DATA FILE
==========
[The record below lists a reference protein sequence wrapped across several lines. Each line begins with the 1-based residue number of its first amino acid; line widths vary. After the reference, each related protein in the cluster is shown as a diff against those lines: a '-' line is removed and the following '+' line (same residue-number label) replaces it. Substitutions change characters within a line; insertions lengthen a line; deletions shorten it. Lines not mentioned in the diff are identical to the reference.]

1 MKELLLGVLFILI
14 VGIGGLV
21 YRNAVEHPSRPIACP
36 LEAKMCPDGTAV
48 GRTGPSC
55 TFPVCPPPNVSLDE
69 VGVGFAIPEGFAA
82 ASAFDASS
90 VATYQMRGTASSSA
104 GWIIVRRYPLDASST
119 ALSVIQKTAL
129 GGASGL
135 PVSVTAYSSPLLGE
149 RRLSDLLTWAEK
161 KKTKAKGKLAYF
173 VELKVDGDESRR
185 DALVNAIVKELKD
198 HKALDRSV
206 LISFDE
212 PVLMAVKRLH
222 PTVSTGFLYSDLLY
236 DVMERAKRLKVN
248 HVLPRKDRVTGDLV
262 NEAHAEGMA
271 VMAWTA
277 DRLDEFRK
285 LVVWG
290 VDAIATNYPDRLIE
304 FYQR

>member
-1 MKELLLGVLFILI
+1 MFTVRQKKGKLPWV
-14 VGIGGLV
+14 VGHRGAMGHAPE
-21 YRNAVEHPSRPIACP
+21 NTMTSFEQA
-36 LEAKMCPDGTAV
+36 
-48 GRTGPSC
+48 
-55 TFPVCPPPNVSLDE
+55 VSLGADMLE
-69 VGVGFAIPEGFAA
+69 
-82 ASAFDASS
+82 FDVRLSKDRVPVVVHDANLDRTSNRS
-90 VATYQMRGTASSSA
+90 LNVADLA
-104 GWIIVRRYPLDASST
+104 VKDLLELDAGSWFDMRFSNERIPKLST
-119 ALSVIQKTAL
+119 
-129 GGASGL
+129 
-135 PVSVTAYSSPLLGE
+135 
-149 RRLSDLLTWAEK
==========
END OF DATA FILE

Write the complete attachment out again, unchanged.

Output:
[The record below lists a reference protein sequence wrapped across several lines. Each line begins with the 1-based residue number of its first amino acid; line widths vary. After the reference, each related protein in the cluster is shown as a diff against those lines: a '-' line is removed and the following '+' line (same residue-number label) replaces it. Substitutions change characters within a line; insertions lengthen a line; deletions shorten it. Lines not mentioned in the diff are identical to the reference.]

1 MKELLLGVLFILI
14 VGIGGLV
21 YRNAVEHPSRPIACP
36 LEAKMCPDGTAV
48 GRTGPSC
55 TFPVCPPPNVSLDE
69 VGVGFAIPEGFAA
82 ASAFDASS
90 VATYQMRGTASSSA
104 GWIIVRRYPLDASST
119 ALSVIQKTAL
129 GGASGL
135 PVSVTAYSSPLLGE
149 RRLSDLLTWAEK
161 KKTKAKGKLAYF
173 VELKVDGDESRR
185 DALVNAIVKELKD
198 HKALDRSV
206 LISFDE
212 PVLMAVKRLH
222 PTVSTGFLYSDLLY
236 DVMERAKRLKVN
248 HVLPRKDRVTGDLV
262 NEAHAEGMA
271 VMAWTA
277 DRLDEFRK
285 LVVWG
290 VDAIATNYPDRLIE
304 FYQR

>member
-1 MKELLLGVLFILI
+1 MFTVRQKKGKLPWV
-14 VGIGGLV
+14 VGHRGAMGHAPE
-21 YRNAVEHPSRPIACP
+21 NTMTSFEQA
-36 LEAKMCPDGTAV
+36 
-48 GRTGPSC
+48 
-55 TFPVCPPPNVSLDE
+55 VSLGADMLE
-69 VGVGFAIPEGFAA
+69 
-82 ASAFDASS
+82 FDVRLSKDRVPVVVHDANLDRTSNRS
-90 VATYQMRGTASSSA
+90 LNVADLA
-104 GWIIVRRYPLDASST
+104 VKDLLELDAGSWFDMRFSNERIPKLST
-119 ALSVIQKTAL
+119 
-129 GGASGL
+129 
-135 PVSVTAYSSPLLGE
+135 
-149 RRLSDLLTWAEK